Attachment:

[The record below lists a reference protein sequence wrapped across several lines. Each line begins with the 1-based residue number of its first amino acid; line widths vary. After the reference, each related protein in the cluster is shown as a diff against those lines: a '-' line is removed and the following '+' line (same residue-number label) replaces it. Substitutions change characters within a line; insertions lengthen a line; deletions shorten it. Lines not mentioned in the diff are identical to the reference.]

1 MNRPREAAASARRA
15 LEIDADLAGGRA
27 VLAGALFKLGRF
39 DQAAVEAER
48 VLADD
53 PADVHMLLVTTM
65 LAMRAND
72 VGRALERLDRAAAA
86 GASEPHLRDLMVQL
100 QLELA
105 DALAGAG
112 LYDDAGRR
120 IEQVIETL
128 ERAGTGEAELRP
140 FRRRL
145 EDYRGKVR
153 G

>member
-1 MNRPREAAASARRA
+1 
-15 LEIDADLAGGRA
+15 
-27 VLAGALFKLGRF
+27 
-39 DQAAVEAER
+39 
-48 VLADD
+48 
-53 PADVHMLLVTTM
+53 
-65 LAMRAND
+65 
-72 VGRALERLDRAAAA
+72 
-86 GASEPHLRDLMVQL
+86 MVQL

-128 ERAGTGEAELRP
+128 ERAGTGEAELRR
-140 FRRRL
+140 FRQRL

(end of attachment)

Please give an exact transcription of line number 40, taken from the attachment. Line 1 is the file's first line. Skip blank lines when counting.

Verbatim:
-140 FRRRL